Referring now to FIG. 14, there is shown a hook-type embolic device 50 according to the preferred embodiment of the present invention. The device 50 comprises a sponge-like structure 50 a comprised of tangled wire having hooks or protrusions 50 b extending radially thereabout to embed the device 50 into the vessel wall in the downstream direction of blood flow. By virtue of the frictional engagement between the hooks 50 b with the lumen of the vessel 52, the device 50 is thus held in place indefinitely. The device may further preferably include radiological markers or may be radiopaque.
FIG. 15 depicts yet another further preferred embodiment of a covered spherical coil embolizer device 54 according to the present invention. Such device comprises a heat expandable coil (not shown) contained within an elastomeric covering 54 a, such as silicone or polyurethane. The coil is preferably fabricated from shape memory alloy such as Nitinol, which becomes enlarged when warmed to body temperature. Essentially, the coil will expand radially at approximately 98.6° F. and will compress radially about the lumen of the vessel 56 thus causing the device to remain resident at a specific site. As will be recognized, the coil will be deployed through the catheter in a contracted state so that the device may be easily delivered to a specific site.
To further enhance the ability of the device 54 to remain resident at a specific site within the lumen of a vessel, the coil may be designed such that when heat expanded, multiple ends of the coil 54 b protrude from the elastomeric covering 54 a which may serve to embed the device 54 within the lumen of the vessel 56, thus enhancing its ability to remain resident.
Referring now to FIG. 16, there is shown an hourglass embolic device 58 according to a preferred embodiment of the present invention. The device 58 comprises a cylindrical tubular structure in which the diameter of the ends are greater than the diameter of the center of the device. Each respective end of the device is covered with a graft or other membrane 58 c that, when positioned within the lumen of the vessel, occludes blood flow. The tubular structure is formed via a series of struts 58 a held coupled at their mid-point 58 b, thus allowing the respective ends of the struts to radially splay out which thus exerts radial pressure at both ends of the device, as depicted by the letter G. In an alternative embodiment, the struts, as opposed to being held coupled at their mid-point, are biased at their respective mid-points such that when collectively held together form the cylindrical tubular structure shown in FIG. 16.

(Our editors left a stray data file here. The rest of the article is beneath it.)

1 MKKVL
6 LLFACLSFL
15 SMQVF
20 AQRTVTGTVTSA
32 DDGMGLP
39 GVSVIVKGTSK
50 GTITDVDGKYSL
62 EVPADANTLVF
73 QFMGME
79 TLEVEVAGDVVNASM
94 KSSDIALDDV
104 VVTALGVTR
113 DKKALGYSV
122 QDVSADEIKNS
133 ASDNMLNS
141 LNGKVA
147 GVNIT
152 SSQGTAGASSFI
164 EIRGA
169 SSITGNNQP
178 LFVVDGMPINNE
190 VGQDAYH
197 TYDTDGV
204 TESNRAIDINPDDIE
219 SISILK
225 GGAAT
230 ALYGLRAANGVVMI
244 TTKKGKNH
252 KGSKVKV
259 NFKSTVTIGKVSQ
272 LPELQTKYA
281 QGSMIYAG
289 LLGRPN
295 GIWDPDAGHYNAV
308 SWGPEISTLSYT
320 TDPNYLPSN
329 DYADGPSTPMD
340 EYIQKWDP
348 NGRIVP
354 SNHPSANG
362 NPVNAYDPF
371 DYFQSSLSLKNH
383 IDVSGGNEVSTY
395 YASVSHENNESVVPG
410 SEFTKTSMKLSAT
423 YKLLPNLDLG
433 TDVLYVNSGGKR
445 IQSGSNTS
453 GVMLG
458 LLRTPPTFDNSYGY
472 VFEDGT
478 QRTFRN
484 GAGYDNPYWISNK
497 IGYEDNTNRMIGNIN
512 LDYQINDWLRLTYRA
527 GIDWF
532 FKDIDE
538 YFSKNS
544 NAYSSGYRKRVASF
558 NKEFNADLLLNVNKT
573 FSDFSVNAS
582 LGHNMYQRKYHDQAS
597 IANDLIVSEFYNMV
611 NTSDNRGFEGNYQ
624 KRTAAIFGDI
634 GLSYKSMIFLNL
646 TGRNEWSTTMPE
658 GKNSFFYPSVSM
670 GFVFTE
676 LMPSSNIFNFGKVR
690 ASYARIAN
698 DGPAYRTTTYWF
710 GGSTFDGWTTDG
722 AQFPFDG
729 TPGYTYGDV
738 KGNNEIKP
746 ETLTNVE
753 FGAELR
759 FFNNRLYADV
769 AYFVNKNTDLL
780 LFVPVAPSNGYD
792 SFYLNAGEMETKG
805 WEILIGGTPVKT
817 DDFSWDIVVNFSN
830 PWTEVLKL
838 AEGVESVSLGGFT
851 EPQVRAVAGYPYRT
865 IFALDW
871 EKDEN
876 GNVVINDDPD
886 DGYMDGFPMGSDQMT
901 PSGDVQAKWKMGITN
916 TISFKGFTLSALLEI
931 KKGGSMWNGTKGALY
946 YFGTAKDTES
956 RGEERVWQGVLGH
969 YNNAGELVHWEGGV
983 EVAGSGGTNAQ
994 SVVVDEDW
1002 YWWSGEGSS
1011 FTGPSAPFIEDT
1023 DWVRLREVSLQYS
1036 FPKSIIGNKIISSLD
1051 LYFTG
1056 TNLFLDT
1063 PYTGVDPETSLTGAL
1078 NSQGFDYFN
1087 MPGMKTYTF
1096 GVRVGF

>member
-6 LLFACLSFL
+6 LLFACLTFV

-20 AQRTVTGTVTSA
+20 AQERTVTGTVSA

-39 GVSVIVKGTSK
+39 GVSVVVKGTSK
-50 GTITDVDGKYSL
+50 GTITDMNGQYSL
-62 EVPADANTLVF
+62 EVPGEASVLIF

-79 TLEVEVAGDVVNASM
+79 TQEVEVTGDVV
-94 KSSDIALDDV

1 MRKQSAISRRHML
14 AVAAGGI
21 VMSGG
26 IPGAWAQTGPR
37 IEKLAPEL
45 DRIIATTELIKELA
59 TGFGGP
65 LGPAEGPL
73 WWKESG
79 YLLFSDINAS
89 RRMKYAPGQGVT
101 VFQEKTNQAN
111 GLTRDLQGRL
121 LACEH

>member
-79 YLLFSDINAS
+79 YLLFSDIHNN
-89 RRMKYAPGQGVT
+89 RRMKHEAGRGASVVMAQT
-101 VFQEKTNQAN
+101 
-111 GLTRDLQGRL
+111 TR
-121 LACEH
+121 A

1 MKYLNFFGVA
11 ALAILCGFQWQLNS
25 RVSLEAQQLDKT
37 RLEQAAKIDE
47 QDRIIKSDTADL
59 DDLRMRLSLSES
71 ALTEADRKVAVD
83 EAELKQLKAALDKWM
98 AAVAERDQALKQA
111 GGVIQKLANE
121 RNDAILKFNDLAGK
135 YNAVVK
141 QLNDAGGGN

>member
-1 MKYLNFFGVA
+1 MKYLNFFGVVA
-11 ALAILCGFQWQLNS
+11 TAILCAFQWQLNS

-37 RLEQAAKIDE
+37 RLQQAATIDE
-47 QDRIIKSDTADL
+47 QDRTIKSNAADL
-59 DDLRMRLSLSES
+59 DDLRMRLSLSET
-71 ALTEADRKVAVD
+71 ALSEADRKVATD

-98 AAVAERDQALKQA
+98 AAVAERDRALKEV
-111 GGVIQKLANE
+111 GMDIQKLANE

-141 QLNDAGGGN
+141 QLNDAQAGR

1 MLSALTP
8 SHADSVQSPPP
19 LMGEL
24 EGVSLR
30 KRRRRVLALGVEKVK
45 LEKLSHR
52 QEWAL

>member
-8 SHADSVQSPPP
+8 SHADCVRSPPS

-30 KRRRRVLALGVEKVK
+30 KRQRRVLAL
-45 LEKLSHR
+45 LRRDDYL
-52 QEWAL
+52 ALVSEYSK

Advantageously, by exerting radial pressure at two points along the length of the vessel, such device 58 achieves a greater ability to remain seated, and thus will not migrate from its desired site of occlusion. In this regard, such device 58 actually becomes more firmly embedded within the lumen of the vessel as greater pressure is exerted against the ends of the device 58. Furthermore, when the biased struts are utilized in the aforementioned alternative embodiment, there is additionally provided a retraversible axial pathway at the vaso-occluded site as the struts need not be coupled at their mid-point, which would otherwise obstruct such axial pathway.
Furthermore, such device 58 provides the advantage of being easily deployed, as well as retrieved, as the device 58 may easily assume a collapsed, linear configuration by lining the struts 58 a in generally parallel relation to one another, thus reducing the size of the radially-extending ends of the struts of the device. Such reduction in the diameter of the ends of the device 58 allows it to be easily advanced through or withdrawn into the lumen of a catheter.